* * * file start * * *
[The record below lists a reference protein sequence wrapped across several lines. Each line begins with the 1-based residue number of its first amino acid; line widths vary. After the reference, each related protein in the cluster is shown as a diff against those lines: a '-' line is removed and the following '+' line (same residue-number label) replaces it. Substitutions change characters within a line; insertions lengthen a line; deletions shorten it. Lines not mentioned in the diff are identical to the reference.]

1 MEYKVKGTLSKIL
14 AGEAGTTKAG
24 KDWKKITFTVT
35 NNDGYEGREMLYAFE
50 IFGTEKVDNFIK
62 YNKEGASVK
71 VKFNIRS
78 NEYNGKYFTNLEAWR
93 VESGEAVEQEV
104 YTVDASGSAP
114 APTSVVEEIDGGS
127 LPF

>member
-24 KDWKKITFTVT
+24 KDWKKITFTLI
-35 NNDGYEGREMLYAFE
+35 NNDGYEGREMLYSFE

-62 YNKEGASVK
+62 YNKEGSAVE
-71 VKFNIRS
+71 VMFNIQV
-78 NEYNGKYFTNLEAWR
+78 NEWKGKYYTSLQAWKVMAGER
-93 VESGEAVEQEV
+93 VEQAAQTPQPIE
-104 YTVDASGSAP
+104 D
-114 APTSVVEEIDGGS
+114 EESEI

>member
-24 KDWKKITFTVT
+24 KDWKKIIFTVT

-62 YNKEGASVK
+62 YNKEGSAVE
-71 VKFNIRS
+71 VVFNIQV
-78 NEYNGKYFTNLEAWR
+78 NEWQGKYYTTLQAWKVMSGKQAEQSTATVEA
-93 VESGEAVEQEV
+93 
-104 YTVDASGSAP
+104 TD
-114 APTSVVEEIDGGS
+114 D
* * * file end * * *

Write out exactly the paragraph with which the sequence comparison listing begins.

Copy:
[The record below lists a reference protein sequence wrapped across several lines. Each line begins with the 1-based residue number of its first amino acid; line widths vary. After the reference, each related protein in the cluster is shown as a diff against those lines: a '-' line is removed and the following '+' line (same residue-number label) replaces it. Substitutions change characters within a line; insertions lengthen a line; deletions shorten it. Lines not mentioned in the diff are identical to the reference.]